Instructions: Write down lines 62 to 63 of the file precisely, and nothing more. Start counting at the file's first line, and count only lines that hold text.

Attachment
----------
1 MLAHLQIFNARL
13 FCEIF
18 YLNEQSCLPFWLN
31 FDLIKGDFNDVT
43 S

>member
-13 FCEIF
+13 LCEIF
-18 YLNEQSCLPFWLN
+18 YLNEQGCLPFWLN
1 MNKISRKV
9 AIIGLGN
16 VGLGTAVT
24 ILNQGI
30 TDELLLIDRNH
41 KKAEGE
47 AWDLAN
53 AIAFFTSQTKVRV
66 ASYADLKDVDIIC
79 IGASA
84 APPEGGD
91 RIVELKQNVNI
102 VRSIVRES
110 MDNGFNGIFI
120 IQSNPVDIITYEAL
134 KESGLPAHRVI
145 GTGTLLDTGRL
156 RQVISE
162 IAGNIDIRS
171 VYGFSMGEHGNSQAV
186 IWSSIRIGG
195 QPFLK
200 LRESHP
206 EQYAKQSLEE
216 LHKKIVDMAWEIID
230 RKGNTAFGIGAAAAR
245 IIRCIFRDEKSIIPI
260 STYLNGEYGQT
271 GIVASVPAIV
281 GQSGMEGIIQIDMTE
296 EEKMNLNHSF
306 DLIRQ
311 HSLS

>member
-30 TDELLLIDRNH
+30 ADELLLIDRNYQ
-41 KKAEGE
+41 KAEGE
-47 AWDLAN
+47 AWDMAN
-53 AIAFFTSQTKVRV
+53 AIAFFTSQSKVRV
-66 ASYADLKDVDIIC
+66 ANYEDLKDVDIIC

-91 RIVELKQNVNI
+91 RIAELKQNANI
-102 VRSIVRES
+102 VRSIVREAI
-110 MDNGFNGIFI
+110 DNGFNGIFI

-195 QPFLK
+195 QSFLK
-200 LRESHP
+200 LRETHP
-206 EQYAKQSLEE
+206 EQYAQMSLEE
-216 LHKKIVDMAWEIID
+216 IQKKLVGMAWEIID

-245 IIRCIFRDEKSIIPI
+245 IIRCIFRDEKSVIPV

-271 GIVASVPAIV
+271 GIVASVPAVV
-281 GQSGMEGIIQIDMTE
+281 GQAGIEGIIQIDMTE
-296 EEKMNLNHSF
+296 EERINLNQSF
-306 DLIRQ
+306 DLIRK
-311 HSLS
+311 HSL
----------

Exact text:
+195 QSFLK
-200 LRESHP